Explain verbally the following equation:
rd)t (1 rd)N
t 1 (1
Explain what happens to the price of a fixed-rate bond if (1) interest rates rise
above the bondÔÇ™s coupon rate or (2) interest rates fall below the coupon
What is a ÔÇťdiscount bondÔÇŁ? A ÔÇťpremium bondÔÇŁ? A ÔÇťpar bondÔÇŁ?
What is ÔÇťinterest rate risk?ÔÇŁ What two characteristics of a bond affect its inter-
est rate risk?
If interest rate risk is defined as the percentage change in the price of a bond
given a 10% change in the going rate of interest (e.g., from 8 percent to 8.8
percent), which of the following bonds would have the most interest rate
risk? Assume that the initial market interest rate for each bond is 8 percent,
and assume that the yield curve is horizontal.
(1 ) A 30-year, 8 percent coupon, annual payment T-bond.
(2) A 10-year, 6 percent coupon, annual payment T-bond.
(3) A 10-year, zero coupon, T-bond.
28-10 Basic Financial Tools: A Review
Risk and Return
Risk is the possibility that an outcome will be different from what is ex-
pected. For an investment, risk is the possibility that the actual return (dol-
lars or percent) will be less than the expected return. We will consider two
types of risk for assets: stand-alone risk and portfolio risk. Stand-alone risk
is the risk an investor would bear if he or she held only a single asset. Port-
folio risk is the risk that an asset contributes to a well-diversi´¬üed portfolio.
To quantify risk, we must enumerate the various events that can happen and
the probabilities of those events. We will use discrete probabilities in our cal-
culations, which means we assume a ´¬ünite number of possible events and
probabilities. The list of possible events, and their probabilities, is called a
probability distribution. Each probability must be between 0 and 1, and the
sum must equal 1.0. For example, suppose the long-run demand for Mercer
ProductsÔÇ™ output could be strong, normal, or weak, and the probabilities of
these events are 30 percent, 40 percent, and 30 percent, respectively.
Suppose further that the rate of return on MercerÔÇ™s stock depends on
demand as shown in Table 28-1, which also provides data on another com-
pany, U.S. Water. We explain the table in the following sections.
Expected Return The expected rate of return on a stock with possible
returns ri and probabilities Pi is found for Mercer with this equation:
Expected rate of return r
╦ć P1r1 P2 r2 Pnrn
0.30(100%) 0.40(15%) 0.30( 70%) 15%.
Note that only if demand is normal will the actual 15 percent return equal
the expected return. If demand is strong, the actual return will exceed the
expected return by 100% 15% 85% 0.85, so the deviation from the
mean is 0.85 or 85 percent. If demand is weak, the actual return will be
less than the expected return by 15% ( 70%) 85% 0.85, so the devi-
ation from the mean is 0.85 or 85 percent. Intuitively, larger deviations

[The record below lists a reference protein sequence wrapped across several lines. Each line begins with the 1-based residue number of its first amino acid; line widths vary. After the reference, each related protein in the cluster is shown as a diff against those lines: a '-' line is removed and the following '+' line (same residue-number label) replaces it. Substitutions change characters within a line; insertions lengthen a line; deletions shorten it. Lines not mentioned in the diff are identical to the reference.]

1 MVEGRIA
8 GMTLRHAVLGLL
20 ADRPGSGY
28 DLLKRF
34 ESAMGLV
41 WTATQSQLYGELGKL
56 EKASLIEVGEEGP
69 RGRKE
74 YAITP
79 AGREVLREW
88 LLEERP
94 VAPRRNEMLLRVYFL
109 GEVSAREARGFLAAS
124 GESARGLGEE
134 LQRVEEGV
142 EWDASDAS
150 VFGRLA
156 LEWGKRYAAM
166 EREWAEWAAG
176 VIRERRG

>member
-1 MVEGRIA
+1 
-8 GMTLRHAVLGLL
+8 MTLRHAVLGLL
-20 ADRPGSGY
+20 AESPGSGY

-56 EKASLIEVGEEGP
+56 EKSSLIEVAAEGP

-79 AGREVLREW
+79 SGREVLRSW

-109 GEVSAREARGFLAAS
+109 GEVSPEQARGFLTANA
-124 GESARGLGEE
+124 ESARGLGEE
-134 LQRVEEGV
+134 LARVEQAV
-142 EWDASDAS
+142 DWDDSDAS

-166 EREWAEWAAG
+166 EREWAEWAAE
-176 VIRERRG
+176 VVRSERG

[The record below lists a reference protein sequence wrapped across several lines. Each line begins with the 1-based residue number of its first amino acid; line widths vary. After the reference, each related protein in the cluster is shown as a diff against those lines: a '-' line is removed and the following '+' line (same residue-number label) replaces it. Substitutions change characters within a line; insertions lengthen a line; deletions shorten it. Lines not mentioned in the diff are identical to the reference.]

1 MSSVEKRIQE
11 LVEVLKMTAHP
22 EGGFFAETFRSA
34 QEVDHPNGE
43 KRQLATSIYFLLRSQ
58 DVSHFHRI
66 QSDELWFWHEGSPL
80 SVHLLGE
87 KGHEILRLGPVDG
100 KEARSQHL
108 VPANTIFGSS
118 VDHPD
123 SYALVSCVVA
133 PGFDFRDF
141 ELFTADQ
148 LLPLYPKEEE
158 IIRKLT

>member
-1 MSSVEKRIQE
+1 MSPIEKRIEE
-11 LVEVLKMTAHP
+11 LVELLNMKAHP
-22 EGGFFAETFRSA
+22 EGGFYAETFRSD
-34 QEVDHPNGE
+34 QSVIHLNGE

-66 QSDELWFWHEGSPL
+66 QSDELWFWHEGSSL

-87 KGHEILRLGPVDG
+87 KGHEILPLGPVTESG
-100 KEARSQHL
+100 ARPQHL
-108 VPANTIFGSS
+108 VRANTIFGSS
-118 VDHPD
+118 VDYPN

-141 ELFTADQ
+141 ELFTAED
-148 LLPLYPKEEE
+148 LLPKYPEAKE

Table 28-1 Probability Distribution for Mercer Products and U.S. Water
Mercer ProductsÔÇ™ U.S. WaterÔÇ™s
Demand for Products Probability Stock Return Stock Return
Strong 0.30 100.0% 20.0%
Normal 0.40 15.0 15.0
Weak 0.30 (70.0) 10.0
Expected return 15.0% 15.0%
Standard deviation 65.8% 3.9%
Risk and Return
signify higher risk. Notice that the deviations for U.S. Water are considerably
smaller, indicating a much less risky stock.
Variance Variance measures the extent to which the actual return is likely
to deviate from the expected value, and it is de´¬üned as the weighted average
of the squared deviations:
a (ri ╦ć
In our example, Mercer ProductsÔÇ™ variance, using decimals rather than per-
centages, is 0.30(0.85)2 0.40(0.0)2 0.30( 0.85)2 0.4335. This means
that the weighted average of the squared differences between the actual and
expected returns is 0.4335 43.35 percent.
The variance is not easy to interpret. However, the standard deviation,
or , which is the square root of the variance and which measures how far
the actual future return is likely to deviate from the expected return, can be
interpreted easily. Therefore, is often used as a measure of risk. In gen-
eral, if returns are normally distributed, then we can expect the actual
return to be within one standard deviation of the mean about 68 percent
of the time.
For Mercer Products, the standard deviation is
65.8%. Assuming that MercerÔÇ™s returns are normally distributed, there is
about a 68 percent probability that the actual future return will be between
15% 65.8% 50.8% and 15% 65.8% 80.8%. Of course, this
also means that there is a 32 percent probability that the actual return will
be either less than 50.8 percent or greater than 80.8 percent.
The higher the standard deviation of a stockÔÇ™s return, the more stand-
alone risk it has. U.S. WaterÔÇ™s returns, which were also shown in Table 28-1,
also have an expected value of 15 percent. However, U.S. WaterÔÇ™s variance